Joe Biden Fractures Foot Gets Well Wishes from President Donald Trump

joe biden fractures foot

President-elect Joe Biden suffered hairline fractures in his foot after he slipped and twisted his ankle.

President Donald Trump sent a ‘get well soon’ message to President elect Joe Biden, 78, Sunday night. The message was sent after the news that Biden fractured his foot while playing with his German Shepherd Major.

The Biden family adopted Major in 2018. Major was the first rescue dog to live in the White House.

Trump later retweeted NBC’s video and surprisingly wrote to Biden: ‘Get well soon!’

Joe Biden Calls Donald Trump’s Refusal to Concede an Embarrassment

Biden was seen by at Orthopedic Specialists in Newark, Delaware. According to sources, the future president will wear a walking boot for several weeks. Initially, Dr Kevin O’Connor said Biden ‘sustained a sprain of his right foot’ and that there was ‘no obvious fracture’. But a subsequent CT scan ‘confirmed hairline (small) fractures of President-elect Biden’s lateral and intermediate cuneiform bones, which are in the mid-foot,’ according to a statement from O’Connor. ‘It is anticipated that he will likely require a walking boot for several weeks,’ O’Conner added.

Thomas Jefferson’s romantic wrist wrangling
In the summer of 1785, Thomas Jefferson served as the U.S. minister to France. But the importance of this office didn’t stop Jefferson from leaping over a fence to impress a French woman. This rom-com maneuver ended badly for him, however, when he landed wrong and ended up breaking his wrist.

Former Presidents with broken bones and health issues…

Thomas Jefferson’s fractures wrist
In the summer of 1785, Thomas Jefferson served as the U.S. minister to France. But the importance of this office didn’t stop Jefferson from leaping over a fence to impress a French woman. This rom-com maneuver ended badly for him, however, when he landed wrong and ended up breaking his wrist.

Jefferson described the incident in a letter to American artist John Trumbull: “It was by one of those follies from which good cannot come, but ill may.” Unfortunately, 18th century doctors didn’t have access to advanced wrist support items, so his broken bones were improperly set by French doctors, and his wrist remained deformed and painful for the rest of his life.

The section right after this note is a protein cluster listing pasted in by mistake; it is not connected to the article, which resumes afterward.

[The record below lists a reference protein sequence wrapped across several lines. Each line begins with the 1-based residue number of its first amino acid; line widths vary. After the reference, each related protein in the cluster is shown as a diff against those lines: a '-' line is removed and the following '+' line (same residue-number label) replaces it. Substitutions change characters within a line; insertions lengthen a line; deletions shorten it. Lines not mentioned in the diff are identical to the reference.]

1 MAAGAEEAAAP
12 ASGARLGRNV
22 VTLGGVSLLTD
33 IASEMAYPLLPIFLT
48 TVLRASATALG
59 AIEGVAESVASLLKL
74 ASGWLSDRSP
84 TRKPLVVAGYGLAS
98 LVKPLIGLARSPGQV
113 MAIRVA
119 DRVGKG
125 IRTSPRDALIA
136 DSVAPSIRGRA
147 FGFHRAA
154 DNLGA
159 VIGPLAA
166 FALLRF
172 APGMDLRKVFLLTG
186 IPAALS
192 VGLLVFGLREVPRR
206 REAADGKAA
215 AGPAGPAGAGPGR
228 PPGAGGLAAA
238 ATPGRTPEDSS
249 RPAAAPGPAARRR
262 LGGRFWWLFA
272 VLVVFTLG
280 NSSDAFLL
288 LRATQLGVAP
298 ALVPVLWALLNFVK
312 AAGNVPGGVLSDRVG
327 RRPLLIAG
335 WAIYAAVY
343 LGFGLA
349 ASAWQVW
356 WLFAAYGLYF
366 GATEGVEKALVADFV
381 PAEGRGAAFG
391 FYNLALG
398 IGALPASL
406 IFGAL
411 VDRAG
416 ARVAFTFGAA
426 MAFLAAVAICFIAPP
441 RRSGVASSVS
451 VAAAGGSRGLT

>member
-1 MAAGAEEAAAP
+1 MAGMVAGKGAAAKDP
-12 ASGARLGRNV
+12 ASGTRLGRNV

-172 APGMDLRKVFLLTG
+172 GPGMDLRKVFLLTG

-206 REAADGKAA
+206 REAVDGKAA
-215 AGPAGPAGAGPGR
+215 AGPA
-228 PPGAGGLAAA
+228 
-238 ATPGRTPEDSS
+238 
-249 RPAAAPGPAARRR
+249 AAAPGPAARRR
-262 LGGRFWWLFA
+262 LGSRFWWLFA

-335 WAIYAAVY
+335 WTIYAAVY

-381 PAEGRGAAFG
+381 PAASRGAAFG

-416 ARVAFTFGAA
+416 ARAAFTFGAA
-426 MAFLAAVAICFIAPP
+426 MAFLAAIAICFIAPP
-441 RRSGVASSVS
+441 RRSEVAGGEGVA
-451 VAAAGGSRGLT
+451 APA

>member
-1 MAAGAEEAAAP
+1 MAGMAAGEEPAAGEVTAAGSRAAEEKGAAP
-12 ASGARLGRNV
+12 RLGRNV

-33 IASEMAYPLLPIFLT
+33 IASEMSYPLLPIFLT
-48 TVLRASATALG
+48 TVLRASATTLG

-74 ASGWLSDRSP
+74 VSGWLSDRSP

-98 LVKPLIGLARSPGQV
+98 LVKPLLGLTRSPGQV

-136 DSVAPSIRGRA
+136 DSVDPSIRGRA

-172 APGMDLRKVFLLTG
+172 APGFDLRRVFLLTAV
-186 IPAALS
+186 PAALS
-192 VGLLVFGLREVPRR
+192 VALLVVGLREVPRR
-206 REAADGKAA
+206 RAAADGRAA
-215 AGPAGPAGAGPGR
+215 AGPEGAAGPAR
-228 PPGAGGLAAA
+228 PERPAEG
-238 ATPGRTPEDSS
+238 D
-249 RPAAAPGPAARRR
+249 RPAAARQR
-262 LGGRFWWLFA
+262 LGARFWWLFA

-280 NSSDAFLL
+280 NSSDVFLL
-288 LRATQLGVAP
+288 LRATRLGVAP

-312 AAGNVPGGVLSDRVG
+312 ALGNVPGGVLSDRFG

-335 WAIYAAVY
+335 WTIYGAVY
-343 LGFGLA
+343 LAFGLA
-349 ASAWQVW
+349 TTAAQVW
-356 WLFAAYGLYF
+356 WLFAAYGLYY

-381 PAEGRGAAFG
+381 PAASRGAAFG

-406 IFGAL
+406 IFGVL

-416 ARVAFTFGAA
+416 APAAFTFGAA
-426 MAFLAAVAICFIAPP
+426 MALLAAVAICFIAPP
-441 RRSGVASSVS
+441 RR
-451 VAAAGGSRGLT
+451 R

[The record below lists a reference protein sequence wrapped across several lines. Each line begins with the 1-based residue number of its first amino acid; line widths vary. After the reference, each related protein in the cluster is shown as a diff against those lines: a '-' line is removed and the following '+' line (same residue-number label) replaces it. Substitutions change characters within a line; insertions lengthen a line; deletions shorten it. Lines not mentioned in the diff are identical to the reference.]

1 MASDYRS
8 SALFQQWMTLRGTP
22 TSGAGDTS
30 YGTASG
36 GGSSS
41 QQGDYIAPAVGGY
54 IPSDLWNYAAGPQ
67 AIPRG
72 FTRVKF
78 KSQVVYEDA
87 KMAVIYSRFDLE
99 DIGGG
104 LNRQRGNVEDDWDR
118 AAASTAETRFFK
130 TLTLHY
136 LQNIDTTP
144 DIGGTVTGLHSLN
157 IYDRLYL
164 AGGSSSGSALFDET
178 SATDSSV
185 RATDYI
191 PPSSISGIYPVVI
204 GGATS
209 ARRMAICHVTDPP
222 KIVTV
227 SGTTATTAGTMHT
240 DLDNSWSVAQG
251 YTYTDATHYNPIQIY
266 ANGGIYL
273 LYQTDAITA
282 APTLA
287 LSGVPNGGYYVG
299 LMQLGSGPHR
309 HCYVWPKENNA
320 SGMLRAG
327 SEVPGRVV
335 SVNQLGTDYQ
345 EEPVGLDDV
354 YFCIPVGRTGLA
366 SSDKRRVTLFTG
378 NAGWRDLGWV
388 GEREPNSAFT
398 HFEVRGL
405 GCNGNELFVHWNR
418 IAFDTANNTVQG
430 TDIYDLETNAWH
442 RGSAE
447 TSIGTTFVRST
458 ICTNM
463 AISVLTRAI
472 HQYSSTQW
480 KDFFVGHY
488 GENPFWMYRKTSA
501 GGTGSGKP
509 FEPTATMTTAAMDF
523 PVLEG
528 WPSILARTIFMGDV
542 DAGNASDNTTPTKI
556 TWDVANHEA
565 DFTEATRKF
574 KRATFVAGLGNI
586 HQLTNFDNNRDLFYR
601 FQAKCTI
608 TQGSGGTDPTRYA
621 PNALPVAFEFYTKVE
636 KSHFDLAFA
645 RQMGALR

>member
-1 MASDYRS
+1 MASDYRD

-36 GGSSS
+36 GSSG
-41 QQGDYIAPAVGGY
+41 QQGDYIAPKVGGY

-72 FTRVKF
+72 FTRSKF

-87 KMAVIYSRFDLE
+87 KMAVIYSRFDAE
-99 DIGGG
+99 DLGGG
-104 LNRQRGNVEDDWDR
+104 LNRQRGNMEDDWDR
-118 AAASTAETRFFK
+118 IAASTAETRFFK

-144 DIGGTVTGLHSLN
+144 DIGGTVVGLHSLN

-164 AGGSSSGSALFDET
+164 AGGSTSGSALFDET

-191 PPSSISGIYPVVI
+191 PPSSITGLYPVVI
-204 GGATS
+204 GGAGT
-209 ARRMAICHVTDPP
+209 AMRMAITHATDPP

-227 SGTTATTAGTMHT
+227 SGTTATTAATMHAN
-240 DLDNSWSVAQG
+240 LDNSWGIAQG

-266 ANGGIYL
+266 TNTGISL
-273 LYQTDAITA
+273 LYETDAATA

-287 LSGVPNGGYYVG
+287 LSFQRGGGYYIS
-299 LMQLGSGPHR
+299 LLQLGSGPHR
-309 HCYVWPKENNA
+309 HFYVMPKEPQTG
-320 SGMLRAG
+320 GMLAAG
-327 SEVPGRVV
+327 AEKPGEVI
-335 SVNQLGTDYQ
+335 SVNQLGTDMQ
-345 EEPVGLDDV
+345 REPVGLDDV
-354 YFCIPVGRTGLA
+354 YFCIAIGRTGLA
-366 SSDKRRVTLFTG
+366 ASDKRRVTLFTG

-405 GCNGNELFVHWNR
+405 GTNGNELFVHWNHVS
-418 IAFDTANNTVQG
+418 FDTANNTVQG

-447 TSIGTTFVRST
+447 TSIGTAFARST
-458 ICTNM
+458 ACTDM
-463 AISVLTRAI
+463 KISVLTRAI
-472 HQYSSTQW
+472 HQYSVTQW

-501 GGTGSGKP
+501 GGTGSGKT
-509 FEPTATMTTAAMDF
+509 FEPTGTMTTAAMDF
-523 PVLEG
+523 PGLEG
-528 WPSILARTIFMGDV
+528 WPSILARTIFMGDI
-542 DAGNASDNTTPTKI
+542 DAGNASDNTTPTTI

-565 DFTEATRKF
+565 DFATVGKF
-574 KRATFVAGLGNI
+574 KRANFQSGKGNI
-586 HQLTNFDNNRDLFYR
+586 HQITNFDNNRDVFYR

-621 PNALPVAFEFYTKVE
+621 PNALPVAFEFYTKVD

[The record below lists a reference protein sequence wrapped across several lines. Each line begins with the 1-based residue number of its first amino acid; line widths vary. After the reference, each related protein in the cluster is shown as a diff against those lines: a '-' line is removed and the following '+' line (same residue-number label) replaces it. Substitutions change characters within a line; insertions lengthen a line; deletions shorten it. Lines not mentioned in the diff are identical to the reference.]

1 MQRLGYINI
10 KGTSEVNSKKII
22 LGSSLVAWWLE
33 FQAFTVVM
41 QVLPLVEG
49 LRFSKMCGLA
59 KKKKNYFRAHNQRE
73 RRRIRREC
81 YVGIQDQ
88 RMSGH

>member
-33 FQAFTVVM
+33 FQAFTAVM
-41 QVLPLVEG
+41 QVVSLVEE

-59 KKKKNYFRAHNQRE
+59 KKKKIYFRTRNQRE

William Henry Harrison’s near-instant pneumonia

William Henry Harrison holds the unfortunate distinction for the shortest time in office at just 32 days in 1841. Harrison gave a two-hour inaugural speech on a cold, rainy March day and soon developed a cold that progressed into pneumonia.

While a lot has happened in medicine since that dreary day in 1841, we now know Harrison might have benefited from some modern cold, flu and allergy products to break up his congestion before it got infected. Sadly, he passed from complications, just nine days later.

Calvin Coolidge’s surefire sleep habits
The 30th President put a notable emphasis on his sleep cycle and was known to sleep 11 hours each day. Coolidge was known to retire to bed at 10 p.m., wake up between 7 and 9 a.m. and always made time for an afternoon nap lasting 2 to 4 hours.

Could you imagine a modern-day president having the time to have this sleep schedule? Chances are our current leaders are lacking quality sleep, and probably need a little help from FSA-eligible sleep aids to get rest in order to tackle the world’s problems with the right clarity and focus.

John F. Kennedy’s silent, but severe back issues
John F. Kennedy’s back issues were never revealed to the public until after his death, but they were a constant source of difficulty starting from a young age. Throughout his Presidency, JFK wore a back brace and took medication to manage the pain from his condition.

It turns out one of the most public-facing presidents was actually hiding a life-threatening disease. The notoriously camera-friendly Kennedy chose to hide his diagnosis of Addison’s disease — an incurable disorder of the adrenal glands. Continued here

unique visitors counter